This morning, for some crazy reason, my daughters said they want belly rings. Wh-wh-what? This is the moment when the record scratches, the music stops, you drive off the road - you know, the kind of moment when all of a sudden your life flashes in front of your eyes. Now, instead of seeing yourself at the Wharton graduation or the NASA launch, you see yourself in a bail bonds office or signing up for trade school. Look, I'm not saying that a belly ring automatically means jail. I just mean that 4- and 7-year-old girls shouldn't know about freakin' belly rings. They shouldn't know about tongue rings and eyebrow piercing and blue hair and mohawks. Stuff like that should make them stare wide-eyed and then turn away in fear. It shouldn't be an attraction! One of the problems is that my husband and I both have younger sisters. My girls constantly see young women who have chosen to display their "assets" instead of cover them up. To kids, that is cool and pretty. The line between what is appropriate and what isn't has moved so far that parents of girls are facing a tough battle. I told my girls that when they turn 21, they can make whatever choices they deem appropriate. So, I have a few years to work on them.
Tuesday, January 12, 2010
Q: Why do things take 10 times as long to accomplish when a child is with you? Q: Why is it that parents of not-so-attractive kids take millions of photos of them and then send them to you via e-mail, text message, online message boards and any other way they can publicize them? Q: Why do children think that saying please, please, please, please, please will get you to change your answer from no to yes? Q: Why do parents who ignore their child's bad behavior seem so laid back and calm, while parents who scold their kids seem mean and strict? (that's rhetorical, by the way) Q: Why is it so important that things are fair? Why must the sibling get the same amount of blame? Why can't kids say sorry just because they're sorry and not because they think they're getting something out of it? Q: Why are kids always moving at a snail's pace when you're late and in a rush? Q: Why don't kids hear you when you say it's bedtime or time to clean up or time to do chores, but they hear you when you whisper something that they don't need to know? Q: Why don't kids appreciate the importance of nap time? You must have asked yourself these questions at least once in your career as a parent... or is it just me?
Wednesday, January 6, 2010
What is it with kids? One minute they tell you they hate you. They wish they had a different mom. They want to go live with another family. They want you to die. Two minutes later, they love you more than anything in the world! To me, words are words. As a writer, if they're written on paper (or a keyboard) they have more of an impact. But when they're spoken, they can mean little. If you let them, the words can just fly away over your head and you'll forget them. Or, you can open your mind and heart and let them sink in and keep them. It's hard for me to just let some words go. It hurts when my daughter says awful things to me. But, she says them so often, that they've started to hurt less and less. Unfortunately, it's kind of the same with the nice words. When my kids say "I love you," it's almost like it's done just to fill up space. I know that's a horrible thing to think. I guess I've been molded by bad relationships where people say I love you as often as they say hello or goodbye (and with as much feeling). There's a book called the 5 Love Languages. It's a fantastic read, whether you're married, a parent, single, whatever. Using words is one of the languages. Some people just express themselves that way. Me? I'm a doer. I do things for people to show them how much I love them. In my family, we weren't huggy/kissy. We didn't (and still don't) show much through physical expression. We rarely say I love you. My dad started that when my parents got divorced. I do try to say it to my kids though - a lot. I feel it for a lot of people, but it just feels strange to say it sometimes. I don't know why. It's not a big deal. Maybe that should be something I work on in 2010 - expressing my feelings with words, giving more hugs and kisses. So, if you're reading this, I just want you to know - I love you!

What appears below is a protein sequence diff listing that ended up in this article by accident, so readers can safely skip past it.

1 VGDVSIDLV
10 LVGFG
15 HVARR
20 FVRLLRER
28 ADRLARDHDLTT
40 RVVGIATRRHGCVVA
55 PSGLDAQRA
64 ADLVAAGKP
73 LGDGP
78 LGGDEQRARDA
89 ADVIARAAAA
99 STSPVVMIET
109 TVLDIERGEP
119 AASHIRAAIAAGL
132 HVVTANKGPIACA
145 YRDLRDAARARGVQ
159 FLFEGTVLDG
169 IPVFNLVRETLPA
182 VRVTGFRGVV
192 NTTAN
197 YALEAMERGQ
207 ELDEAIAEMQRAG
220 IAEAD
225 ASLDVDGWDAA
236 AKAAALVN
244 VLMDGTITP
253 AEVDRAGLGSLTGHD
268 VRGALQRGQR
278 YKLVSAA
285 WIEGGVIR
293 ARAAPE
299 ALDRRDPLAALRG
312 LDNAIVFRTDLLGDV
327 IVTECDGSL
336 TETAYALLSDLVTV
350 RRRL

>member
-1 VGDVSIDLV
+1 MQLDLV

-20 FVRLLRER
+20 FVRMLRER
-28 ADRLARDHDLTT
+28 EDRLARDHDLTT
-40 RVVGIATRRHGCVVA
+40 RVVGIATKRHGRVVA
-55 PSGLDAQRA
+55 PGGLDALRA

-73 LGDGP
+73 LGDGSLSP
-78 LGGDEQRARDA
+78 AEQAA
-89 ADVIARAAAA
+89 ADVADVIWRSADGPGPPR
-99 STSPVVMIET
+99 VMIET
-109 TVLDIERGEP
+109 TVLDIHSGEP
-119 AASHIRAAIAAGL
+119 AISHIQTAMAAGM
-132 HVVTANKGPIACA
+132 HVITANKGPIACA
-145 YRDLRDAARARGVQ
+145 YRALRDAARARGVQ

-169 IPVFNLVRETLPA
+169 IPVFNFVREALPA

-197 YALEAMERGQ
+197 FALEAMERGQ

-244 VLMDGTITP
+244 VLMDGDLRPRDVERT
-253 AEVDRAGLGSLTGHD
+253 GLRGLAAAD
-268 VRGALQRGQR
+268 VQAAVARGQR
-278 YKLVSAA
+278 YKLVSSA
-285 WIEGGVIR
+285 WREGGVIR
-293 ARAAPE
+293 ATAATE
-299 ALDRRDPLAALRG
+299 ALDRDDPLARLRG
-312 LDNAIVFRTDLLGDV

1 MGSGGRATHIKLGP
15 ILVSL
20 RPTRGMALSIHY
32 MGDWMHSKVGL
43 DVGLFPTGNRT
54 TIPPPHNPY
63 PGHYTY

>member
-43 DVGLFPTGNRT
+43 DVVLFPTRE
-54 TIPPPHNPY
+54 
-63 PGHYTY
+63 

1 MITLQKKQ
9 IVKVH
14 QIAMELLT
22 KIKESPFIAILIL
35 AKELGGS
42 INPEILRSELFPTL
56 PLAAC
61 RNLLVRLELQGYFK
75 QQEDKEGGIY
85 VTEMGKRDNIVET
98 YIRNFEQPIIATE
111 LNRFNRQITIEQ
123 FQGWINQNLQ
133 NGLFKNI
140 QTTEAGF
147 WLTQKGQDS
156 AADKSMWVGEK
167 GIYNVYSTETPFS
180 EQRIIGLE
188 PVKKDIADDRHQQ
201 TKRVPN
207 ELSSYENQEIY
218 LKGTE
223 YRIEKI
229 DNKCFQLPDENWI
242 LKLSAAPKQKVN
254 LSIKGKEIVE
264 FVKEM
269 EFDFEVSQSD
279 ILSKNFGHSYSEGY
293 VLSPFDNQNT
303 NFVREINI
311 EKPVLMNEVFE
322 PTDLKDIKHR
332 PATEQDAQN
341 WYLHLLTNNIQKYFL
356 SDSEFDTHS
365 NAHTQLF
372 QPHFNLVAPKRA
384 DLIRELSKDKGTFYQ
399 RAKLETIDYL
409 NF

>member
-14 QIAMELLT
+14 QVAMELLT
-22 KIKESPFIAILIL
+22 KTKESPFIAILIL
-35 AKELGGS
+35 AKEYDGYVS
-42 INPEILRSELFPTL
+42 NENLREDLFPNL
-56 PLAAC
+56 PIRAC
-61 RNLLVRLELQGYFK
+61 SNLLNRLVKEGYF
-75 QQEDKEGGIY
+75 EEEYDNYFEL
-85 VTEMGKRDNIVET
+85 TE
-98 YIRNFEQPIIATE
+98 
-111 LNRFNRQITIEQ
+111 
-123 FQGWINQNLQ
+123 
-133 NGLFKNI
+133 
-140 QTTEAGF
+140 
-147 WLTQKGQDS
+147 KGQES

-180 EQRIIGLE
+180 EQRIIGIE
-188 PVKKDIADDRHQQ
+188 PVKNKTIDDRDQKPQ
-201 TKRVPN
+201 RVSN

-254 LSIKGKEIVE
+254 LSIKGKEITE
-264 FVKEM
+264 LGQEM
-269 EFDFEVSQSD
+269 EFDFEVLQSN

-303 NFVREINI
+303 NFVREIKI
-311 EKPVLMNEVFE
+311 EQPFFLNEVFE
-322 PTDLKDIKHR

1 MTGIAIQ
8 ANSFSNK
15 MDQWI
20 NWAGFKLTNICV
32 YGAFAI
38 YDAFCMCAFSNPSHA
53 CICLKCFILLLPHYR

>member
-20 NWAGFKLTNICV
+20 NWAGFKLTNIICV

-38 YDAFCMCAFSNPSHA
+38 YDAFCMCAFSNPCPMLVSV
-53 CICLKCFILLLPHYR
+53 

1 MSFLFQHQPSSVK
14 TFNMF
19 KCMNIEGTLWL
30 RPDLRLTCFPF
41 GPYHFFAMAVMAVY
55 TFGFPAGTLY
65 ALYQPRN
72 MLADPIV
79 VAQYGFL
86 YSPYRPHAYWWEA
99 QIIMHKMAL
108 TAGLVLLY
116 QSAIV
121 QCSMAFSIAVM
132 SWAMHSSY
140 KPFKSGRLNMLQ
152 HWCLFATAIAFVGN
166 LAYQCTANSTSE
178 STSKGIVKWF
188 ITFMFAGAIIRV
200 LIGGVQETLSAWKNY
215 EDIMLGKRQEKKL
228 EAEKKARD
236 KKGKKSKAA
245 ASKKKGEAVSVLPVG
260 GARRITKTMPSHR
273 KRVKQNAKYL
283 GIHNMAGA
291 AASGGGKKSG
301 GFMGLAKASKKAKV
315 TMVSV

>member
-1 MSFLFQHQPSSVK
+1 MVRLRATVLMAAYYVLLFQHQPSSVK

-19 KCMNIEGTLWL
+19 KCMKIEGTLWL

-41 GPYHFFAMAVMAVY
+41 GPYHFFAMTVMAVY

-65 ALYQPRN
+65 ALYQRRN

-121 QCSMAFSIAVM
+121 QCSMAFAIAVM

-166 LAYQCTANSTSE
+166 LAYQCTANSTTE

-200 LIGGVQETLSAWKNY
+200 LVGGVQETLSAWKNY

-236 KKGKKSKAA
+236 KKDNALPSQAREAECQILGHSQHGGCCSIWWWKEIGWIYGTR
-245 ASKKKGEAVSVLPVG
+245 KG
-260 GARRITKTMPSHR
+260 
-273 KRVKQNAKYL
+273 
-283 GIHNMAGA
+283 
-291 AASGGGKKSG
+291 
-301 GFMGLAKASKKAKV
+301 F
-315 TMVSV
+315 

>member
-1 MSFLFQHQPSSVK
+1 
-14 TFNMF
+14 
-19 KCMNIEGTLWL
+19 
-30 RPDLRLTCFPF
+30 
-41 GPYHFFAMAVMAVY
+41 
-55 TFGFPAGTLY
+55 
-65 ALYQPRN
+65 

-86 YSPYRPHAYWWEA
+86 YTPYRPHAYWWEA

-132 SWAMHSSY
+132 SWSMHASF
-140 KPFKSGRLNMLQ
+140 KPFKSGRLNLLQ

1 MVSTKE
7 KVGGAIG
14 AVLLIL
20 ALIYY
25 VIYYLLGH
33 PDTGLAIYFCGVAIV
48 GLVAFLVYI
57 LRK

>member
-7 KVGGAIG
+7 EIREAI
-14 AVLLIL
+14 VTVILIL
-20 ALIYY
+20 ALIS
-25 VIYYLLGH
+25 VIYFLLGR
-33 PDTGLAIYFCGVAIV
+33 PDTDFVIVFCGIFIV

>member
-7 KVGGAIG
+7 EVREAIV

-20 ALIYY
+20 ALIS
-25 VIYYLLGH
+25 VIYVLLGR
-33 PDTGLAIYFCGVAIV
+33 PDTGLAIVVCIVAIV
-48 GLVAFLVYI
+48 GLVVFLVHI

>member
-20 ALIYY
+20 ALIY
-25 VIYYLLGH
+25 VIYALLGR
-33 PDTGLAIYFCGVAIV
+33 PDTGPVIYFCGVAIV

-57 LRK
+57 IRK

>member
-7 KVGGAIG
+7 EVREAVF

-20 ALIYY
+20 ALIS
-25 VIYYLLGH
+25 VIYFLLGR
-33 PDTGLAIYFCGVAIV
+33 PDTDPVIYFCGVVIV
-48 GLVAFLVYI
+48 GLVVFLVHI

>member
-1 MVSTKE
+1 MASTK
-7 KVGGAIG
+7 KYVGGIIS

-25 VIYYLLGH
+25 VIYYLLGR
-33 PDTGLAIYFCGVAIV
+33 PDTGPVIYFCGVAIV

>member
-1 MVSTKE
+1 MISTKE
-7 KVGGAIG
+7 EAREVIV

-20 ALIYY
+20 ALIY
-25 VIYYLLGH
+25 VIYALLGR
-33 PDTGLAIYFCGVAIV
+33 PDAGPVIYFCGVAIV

Sunday, January 3, 2010
Today, I was at a party, chattin' it up with two other mom friends - one has three boys and the other has three girls (and a boy on the way!) We were just talking about life with kids and it turns out that they have the exact same issues that I have! Their kids are angels and school and little non-angels at home. They don't want to get dressed. They don't want to get out of bed. They don't want to eat. They don't want to put on PJs or take a bath or do homework. They don't want to stick with a sport or activity - especially the ones that cost a ton of money. I always hated when I talked about my kid issues with moms and they would say stuff like "it's just a phase" or "this too shall pass." I'm sure that's all true, but it's of absolutely no help and provides me no solace at all to hear that "advice." This was more up my alley. Moms - different ages, different backgrounds, different situations - who were going through the exact same trials I am. Just to have someone laugh with you and say "I know" when you tell them how much little Billy drives you crazy. It really put my mind at ease. Oh, and did I mention we talked about wine too? Wine....